Is video the best solution to carry your message?
If you can say it with a video, do it. With an audience attention span measured in seconds, a video is sure to grab their attention, but is your content suitable for video?
The benefits of publishing on YouTube offer merit for using video for your message.
• Free publishing platform to stream video into your website, blog, and social sites
• Over 4 billion videos viewed a day
• In an average month, 8 out of 10 18-49-year-olds watch YouTube
• As the second largest search engine, it is an excellent place to be
Here are some basics about video as a media type and issues you should consider when exploring content ideas. We’ll suggest types of content that typically work well for video and include case studies to highlight our points.
There are big rewards for a relevant and engaging video, but can it be successfully integrated into your marketing campaign? Companies are mistaken when they think a video is the same as a blog post or an infographic rather than the unique media format that it is. While infographics and blog posts may have image and text content, a video is a media format that simultaneously utilizes moving images, text, and sound.
As a media format, a video is not appropriate for all content. If you’ve been stuck trying to convert static content into a video, that is a sure sign video is not the best choice for your message. A video idea should be developed organically. Here are other signs video is a poor choice:
1. Does your story lend itself to a narrative curve with a climax and resolution? If you are selling a product or service, you must create a narrative around the product instead of using a sales pitch. Go back to the basics of good content by engaging the viewer with a relevant story about what you can do for them by solving their problems.
2. Is your message a complex call to action? Though a call to action should be part of most marketing, a complex, prolonged story is a sure way to lose your prospect. Break your content into shorter pieces, or use one simple and direct call to action.
3. Will your video be too long? Four minutes or less is an ideal length. If your message takes longer than four minutes, use a different medium. Videos are only compelling if they are shorter. Visitors will lose interest beyond four minutes.
The Answers To These Two Questions Will Determine If An Idea Will Work Well As A Video:
1. Would your content lose meaning if it were in text and image form?
A video will be a good solution if your content requires adding audio elements to create meaning. However, suppose your message can be compelling without the use of video. In that case,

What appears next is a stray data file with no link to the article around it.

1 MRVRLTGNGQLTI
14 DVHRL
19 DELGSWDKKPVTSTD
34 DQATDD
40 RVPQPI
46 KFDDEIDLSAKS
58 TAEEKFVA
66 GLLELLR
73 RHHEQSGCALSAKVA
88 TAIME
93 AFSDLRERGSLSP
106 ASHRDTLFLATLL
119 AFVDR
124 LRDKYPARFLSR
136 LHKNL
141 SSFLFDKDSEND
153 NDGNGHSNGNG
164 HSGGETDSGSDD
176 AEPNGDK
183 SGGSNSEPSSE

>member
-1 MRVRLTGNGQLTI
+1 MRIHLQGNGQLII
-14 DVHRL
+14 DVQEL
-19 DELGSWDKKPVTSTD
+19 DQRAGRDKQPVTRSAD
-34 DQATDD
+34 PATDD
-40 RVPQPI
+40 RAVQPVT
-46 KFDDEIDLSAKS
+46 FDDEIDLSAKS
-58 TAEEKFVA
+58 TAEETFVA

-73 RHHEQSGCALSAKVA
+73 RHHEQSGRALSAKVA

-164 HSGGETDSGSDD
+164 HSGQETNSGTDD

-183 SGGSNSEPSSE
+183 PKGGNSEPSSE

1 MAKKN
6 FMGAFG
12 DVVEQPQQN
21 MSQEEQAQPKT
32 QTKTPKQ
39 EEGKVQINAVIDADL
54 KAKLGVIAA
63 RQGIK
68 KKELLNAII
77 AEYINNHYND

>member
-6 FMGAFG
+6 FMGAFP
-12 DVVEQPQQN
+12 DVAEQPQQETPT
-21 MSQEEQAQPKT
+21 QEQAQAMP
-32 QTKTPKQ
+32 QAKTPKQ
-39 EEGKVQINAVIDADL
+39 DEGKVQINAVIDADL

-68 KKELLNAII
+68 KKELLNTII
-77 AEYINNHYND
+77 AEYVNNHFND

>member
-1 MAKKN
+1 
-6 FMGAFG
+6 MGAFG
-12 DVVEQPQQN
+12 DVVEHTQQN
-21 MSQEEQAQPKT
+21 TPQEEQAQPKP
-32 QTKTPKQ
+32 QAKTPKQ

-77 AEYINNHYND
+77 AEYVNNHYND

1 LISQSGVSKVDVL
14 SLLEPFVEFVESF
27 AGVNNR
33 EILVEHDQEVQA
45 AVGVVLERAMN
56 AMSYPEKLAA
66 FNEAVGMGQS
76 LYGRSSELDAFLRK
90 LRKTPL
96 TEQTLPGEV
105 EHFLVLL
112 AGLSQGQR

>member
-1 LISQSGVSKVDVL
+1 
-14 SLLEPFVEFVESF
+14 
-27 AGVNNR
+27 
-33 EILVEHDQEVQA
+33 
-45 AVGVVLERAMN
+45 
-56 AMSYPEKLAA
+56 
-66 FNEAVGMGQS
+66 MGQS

the additional cost, time, and effort to produce a video might not be worthwhile.
2. Does your message require conceptual engagement?
Does your message require an audio element to be engaging? A static text format might be too dull or even difficult to understand without the benefit of moving visuals and sound. Conversely, suppose your message can be valuable and engaging without audio elements. In that case, it doesn’t need to be a video and might be inappropriate for video form.
Content That Works Well In Video
1. Promoting a physical product or service
Example: A product video for the IdeasByNet iPhone Gravity-Defying Holder
Takeaway: Don’t just talk about your product. The video should focus on demonstrating your product while showcasing it in a functional, relevant way.
2. Funny or creative video content to showcase product and service benefits.
Example: Dollar Shave Club
Takeaway: The pithy dialogue and blunt content make this video entertaining and engaging. Get creative with your message because unique and funny videos attract the most viewers — you’ll also set yourself apart from the thousands of other videos on YouTube.
3. Providing Instruction/Tutorials
Example: How To Create An eCommerce Website
Takeaway: The key components of video, dialog, visuals, and text should be part of the instructional content. Showing your viewers how to do something without explaining it will not be an effective teaching tool. It’s easy for a tutorial to become long and monotonous, so breaking it up with personal interviews or product/service reviews will make the video more engaging.
4. Sharing Information
Example: Olympic athletes—although a little old, this video delivers information about U.S. Olympic sprinter Sanya Richards-Ross
Takeaway: As you can see, a video works well for autobiographical information. Even though there is a lot of information, this video holds viewers’ attention because it is concise, with a simple story. If you present informational content, a short, linear narrative helps to keep the viewer’s interest.
5. Live Event Videos
Example: The SearchLove Conference includes live interviews, speakers, and commentary
Takeaway: This video uses a variety of content types to engage viewers. Simply recording one speaker for five minutes will likely lose viewers early on. Using snippets instead of extended event recording while engaging tells a better story.
If you’re a marketer who hasn’t tapped into the power of video, now is the time to start. Millennials are not the only audience for videos. Consider these stats from Forbes:
• 59% of senior executives prefer to watch a video over reading text.
• 65% of senior executives have visited a vendor site after watching a video.
• 26% of CXOs view videos daily on business-related sites.
• 18% of CXOs view videos daily on YouTube. But with so many videos online, yours needs to be top-notch in content and creative value.
Imagine, Inc. can help you filter content ideas and create a plan for the most effective video production. Then our video creative/production team at Visuals by Momo will put you on the path to video competitive advantage. Text or call us now at 954.257.7066 and let us help you take the first step to video marketing success.